LONDON — Britain will need to find an extra £6 billion (US $9 billion) a year by the end of the decade to keep its defense budget in line with the NATO mandated spending level of 2 percent of gross domestic product (GDP), a former defense minister said.
"The Royal United Services Institute [RUSI] work accords very much with my recollection of the figures when I left the MoD over two years ago. ... By the end of the [next] Parliament, with no more defense cuts at all, the gap between the defense budget and what is likely to be 2 percent of the GDP by 2019 will be getting toward £6 billion," Harvey said.
"This is why neither George Osborne [the chancellor of the Exchequer] or anybody else has been in any great hurry to commit firmly to the 2 percent because of the sums of money which will have to be found to achieve that," he told reporters during a briefing March 11.
None of the leading political parties have so far committed to maintaining NATO spending levels beyond the next financial year.
Ahead of a general election scheduled for May 7, a major row has broken out here over potentially significant defense spending cuts as part of an expected new round of austerity measures.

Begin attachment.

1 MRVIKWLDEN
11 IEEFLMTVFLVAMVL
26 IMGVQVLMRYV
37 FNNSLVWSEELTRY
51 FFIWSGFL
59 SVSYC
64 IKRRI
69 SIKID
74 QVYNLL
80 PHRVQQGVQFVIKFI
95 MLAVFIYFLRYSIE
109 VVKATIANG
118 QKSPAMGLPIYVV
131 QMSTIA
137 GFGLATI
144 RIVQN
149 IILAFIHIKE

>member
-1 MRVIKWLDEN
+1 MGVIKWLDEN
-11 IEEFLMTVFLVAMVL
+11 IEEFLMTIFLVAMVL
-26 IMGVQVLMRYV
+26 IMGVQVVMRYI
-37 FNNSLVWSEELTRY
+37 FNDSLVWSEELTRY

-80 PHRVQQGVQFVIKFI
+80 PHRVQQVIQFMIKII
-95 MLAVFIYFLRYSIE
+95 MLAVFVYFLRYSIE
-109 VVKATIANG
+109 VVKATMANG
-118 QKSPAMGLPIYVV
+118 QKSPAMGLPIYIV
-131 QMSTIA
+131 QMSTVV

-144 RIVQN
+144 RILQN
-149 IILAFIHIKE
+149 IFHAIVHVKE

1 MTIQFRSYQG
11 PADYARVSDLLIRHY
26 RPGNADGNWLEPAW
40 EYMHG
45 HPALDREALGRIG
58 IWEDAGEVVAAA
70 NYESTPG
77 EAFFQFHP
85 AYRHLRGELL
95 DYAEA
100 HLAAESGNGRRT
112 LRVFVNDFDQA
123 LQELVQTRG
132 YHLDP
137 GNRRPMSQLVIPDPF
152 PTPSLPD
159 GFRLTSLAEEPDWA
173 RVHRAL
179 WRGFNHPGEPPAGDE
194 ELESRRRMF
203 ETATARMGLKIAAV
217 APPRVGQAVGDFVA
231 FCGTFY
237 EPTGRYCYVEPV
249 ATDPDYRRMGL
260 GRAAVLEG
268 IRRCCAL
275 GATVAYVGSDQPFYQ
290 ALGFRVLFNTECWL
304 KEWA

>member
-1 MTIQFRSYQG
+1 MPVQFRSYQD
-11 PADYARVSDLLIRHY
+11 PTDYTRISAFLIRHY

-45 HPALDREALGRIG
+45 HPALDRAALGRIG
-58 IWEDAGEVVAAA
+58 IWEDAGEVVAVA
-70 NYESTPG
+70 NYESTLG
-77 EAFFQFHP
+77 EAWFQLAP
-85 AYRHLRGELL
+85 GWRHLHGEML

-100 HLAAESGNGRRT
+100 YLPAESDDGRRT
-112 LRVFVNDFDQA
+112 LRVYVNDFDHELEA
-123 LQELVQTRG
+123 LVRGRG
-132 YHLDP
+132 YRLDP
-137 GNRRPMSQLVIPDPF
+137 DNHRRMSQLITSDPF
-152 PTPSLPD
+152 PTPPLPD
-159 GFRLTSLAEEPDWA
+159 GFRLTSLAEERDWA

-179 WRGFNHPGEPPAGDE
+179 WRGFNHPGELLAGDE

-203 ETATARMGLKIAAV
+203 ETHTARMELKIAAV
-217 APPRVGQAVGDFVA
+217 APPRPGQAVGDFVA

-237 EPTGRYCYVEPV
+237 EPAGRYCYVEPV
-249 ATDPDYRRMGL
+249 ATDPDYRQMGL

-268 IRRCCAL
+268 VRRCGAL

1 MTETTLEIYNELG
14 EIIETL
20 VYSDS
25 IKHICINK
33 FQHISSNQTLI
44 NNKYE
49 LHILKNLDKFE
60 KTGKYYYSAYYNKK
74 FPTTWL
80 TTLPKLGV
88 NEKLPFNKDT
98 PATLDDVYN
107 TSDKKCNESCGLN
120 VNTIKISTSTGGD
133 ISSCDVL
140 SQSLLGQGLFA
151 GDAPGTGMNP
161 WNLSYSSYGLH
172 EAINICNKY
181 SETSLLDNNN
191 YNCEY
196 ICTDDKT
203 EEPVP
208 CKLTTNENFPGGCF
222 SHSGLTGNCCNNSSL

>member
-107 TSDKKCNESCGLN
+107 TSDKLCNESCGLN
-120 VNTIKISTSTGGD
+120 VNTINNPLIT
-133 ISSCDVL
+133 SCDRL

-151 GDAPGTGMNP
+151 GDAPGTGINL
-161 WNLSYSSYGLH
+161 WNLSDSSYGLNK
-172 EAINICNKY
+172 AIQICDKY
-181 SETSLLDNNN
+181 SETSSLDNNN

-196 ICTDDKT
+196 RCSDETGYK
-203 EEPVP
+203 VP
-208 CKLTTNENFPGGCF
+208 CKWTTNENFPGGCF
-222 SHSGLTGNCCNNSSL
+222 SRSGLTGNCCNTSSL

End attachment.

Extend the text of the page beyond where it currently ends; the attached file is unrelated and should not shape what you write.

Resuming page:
"We know a lot more needs to be done to tackle the deficit and as yet nobody [in government] has come forward and suggested defense can be protected from that, and therefore some very painful decisions look likely to be facing whoever the ministers are," Harvey said. "If you think we faced some pretty unpalatable choices in the 2010 strategic defense and security review, and we certainly did, then I can see it is going to be every bit as difficult this time around."
A government spokesperson declined to address the possible £6 billion shortfall but said, "Decisions on spending after the financial year 2015-16 will be determined in the next spending review."
The question of whether Britain will continue to meet or beat the NATO spending target has become a central issue in the row that has involved politicians, retired senior officers and others. Even US President Barrack Obama and US Army Chief Gen. Ray Odierno have voiced their concerns.
The Liberal Democrats are the junior partner in the Conservative-led government and could play a role in the formation of the next administration. The opinion polls here are showing a coalition or a minority government could emerge after May 7.
RUSI said that in the "context of the wider austerity in public spending, such an increase [which the think tank estimated marginally lower at £5.9 billion, rather than Harvey's £6 billion figure] is not plausible."
Rather than an increase, RUSI said it was likely there would be cuts and mapped out two scenarios citing possible spending reductions of between 8.7 percent and 17.5 percent against a baseline figure for 2016-17 of £34.3 billion.
The US, Greece, Estonia and Britain are the only NATO nations that currently meet the required spending level.